Childhood Adversity Impairs Theory of Mind Abilities in Adult Patients With Major Depressive Disorder

Maria Simon, Nándor Németh, Mónika Gálber, Elza Lakner, Eszter Csernela, Tamás Tényi, Boldizsár Czéh

Research output: Contribution to journalArticle

Abstract

Background: Patients with major depressive disorder (MDD) have various theory of mind (ToM) impairments which often predict a poor outcome. However, findings on ToM deficits in MDD are inconsistent and suggest the role of moderating factors. Child abuse and neglect are strong predictors of adult MDD and are often associated with a poorer clinical course trajectory. Objective: Because early-life adversities result in various forms of ToM deficits in clinical and nonclinical samples, our aim was to investigate if they are significant confounding factors of ToM impairments in MDD. Methods: We investigated 60 mildly or moderately depressed, nonpsychotic adult patients with MDD during an acute episode, and 32 matched healthy controls. The mental state decoding subdomain of ToM was examined with the Reading the Mind in the Eyes Test (RMET). Childhood adversities were assessed with the childhood trauma questionnaire (CTQ) and the early trauma inventory. Results: There was no difference between the control and MDD groups in RMET performance. However, when we divided the MDD group into two subgroups, one (N = 30) with high and the other (N = 30) with low levels of childhood adversities, a significant difference emerged between the controls and the highly maltreated MDD subgroup in RMET performance. A series of 3 (group) × 3 (valence) mixed-model analyses of covariance (ANCOVAs) revealed that childhood emotional and physical neglect had a significant negative impact on the response accuracy in RMET in general, whereas emotional abuse specifically interfered with the accuracy in the positive and negative valences if it co-occurred with early-life neglect. To test the dose-response relationship between the number of childhood adversities and RMET capacities, we subjected RMET data of the MDD group to multiple hierarchical regressions: the number of childhood adversities was a significant predictor of RMET total scores and RMET scores in the negative valence after controlling for age, sex, years of education, and the severity of current depression. Conclusion: Childhood adversities impair ToM capacities in MDD. Exposure to early-life emotional abuse and neglect have a negative impact on the performance in the emotional valences of RMET. Multiple early-life adversities have a dose-dependent association with mental state decoding deficits.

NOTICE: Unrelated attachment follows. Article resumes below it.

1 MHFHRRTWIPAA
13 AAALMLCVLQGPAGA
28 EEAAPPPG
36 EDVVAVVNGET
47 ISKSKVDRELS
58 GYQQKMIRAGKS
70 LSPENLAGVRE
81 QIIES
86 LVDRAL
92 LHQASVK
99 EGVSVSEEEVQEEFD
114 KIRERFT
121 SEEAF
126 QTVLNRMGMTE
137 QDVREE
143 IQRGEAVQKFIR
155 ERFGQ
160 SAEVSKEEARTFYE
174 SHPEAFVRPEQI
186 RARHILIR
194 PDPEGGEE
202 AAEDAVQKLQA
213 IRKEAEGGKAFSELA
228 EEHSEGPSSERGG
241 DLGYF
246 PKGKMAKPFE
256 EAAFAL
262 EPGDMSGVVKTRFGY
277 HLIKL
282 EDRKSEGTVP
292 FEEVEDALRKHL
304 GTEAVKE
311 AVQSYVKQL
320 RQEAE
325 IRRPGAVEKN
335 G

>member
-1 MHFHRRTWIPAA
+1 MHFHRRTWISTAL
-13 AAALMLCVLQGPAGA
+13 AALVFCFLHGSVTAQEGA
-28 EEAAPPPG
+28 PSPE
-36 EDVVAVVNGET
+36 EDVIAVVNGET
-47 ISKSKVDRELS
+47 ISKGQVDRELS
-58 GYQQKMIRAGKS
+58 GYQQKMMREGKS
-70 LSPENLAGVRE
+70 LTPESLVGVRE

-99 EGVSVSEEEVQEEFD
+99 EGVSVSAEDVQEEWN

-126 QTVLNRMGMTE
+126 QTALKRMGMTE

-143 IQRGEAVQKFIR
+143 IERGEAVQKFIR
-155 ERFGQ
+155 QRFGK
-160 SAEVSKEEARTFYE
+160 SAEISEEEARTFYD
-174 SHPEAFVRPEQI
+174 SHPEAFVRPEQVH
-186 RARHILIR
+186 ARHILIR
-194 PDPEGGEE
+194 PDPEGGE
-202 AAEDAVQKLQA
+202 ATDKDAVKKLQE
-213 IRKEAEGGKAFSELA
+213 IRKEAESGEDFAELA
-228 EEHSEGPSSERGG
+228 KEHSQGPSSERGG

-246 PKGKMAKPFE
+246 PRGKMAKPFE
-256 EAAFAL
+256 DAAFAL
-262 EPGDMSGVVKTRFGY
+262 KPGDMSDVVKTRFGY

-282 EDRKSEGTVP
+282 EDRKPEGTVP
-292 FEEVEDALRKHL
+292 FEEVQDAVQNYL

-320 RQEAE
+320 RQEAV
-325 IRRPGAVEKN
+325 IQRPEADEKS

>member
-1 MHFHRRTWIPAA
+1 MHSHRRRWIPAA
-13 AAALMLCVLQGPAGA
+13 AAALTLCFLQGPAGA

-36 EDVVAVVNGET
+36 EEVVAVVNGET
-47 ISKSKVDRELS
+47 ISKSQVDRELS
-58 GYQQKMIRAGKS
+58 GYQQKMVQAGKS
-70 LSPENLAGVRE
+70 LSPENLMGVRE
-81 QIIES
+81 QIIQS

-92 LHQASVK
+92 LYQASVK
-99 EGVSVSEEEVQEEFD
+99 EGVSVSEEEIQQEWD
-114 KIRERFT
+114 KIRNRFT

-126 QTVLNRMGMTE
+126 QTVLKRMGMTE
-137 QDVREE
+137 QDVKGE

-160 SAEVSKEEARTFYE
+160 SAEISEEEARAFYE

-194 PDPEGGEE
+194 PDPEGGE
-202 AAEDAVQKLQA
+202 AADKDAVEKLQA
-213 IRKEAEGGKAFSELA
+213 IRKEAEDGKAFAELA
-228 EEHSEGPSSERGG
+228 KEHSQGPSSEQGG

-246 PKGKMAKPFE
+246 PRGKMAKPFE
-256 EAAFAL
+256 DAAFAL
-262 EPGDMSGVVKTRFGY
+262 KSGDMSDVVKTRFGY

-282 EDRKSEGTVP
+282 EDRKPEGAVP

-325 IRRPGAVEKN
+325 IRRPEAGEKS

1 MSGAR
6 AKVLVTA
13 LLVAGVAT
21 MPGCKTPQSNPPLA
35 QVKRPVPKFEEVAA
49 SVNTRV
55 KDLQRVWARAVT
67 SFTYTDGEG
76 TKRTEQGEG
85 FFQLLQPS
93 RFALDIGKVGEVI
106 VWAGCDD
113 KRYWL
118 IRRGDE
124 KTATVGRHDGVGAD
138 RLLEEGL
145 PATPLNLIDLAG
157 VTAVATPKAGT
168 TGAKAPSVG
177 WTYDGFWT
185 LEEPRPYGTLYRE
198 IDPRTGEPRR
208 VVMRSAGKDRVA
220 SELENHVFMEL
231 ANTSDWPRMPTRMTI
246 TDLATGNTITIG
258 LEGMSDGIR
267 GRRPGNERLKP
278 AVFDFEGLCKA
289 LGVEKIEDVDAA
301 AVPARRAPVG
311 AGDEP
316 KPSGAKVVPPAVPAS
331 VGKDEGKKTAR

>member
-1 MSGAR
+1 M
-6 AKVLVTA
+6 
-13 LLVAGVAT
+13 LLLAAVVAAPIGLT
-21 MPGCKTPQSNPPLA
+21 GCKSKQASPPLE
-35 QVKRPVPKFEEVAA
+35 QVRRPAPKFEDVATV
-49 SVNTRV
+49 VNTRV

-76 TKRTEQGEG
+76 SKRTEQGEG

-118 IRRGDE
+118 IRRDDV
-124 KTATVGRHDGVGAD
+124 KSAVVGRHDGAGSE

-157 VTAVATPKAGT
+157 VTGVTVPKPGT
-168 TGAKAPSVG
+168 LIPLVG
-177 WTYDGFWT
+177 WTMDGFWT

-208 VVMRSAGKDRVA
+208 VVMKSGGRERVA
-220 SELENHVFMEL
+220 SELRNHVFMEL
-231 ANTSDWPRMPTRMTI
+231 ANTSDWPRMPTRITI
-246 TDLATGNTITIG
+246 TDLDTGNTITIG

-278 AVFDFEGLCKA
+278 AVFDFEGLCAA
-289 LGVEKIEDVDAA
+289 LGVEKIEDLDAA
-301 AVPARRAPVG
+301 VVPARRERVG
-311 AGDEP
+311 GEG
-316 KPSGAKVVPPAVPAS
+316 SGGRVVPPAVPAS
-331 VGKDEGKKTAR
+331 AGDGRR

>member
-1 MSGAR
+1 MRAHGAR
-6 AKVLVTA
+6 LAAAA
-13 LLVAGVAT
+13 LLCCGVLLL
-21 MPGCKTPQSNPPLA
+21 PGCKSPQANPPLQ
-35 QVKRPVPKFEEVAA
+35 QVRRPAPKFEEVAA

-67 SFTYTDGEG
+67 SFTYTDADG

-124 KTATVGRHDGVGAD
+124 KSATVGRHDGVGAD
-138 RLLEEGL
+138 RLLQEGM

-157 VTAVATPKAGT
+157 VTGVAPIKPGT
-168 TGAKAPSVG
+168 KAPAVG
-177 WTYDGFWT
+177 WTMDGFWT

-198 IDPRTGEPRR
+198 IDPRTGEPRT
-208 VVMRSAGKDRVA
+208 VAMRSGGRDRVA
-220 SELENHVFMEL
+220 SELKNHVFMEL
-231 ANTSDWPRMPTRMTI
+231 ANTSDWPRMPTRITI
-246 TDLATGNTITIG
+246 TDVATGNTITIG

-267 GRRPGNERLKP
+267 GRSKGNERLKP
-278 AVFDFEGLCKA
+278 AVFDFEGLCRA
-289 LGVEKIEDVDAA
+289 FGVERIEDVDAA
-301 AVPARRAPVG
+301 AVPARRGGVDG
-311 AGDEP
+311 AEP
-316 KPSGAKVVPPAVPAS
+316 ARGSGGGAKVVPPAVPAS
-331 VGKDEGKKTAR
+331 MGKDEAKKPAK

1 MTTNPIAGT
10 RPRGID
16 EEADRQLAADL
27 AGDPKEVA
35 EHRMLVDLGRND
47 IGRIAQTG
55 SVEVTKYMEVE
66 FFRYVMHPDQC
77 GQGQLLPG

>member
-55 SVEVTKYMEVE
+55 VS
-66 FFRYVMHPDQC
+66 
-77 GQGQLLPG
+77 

Original languageEnglish
Article number867
JournalFrontiers in Psychiatry
Volume10
DOIs
Publication statusPublished - Dec 17 2019

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Keywords

  • adverse childhood experiences
  • childhood trauma questionnaire
  • depression
  • early-life stress
  • mental state decoding
  • reading the mind in the eyes test
  • theory of mind

ASJC Scopus subject areas

  • Psychiatry and Mental health

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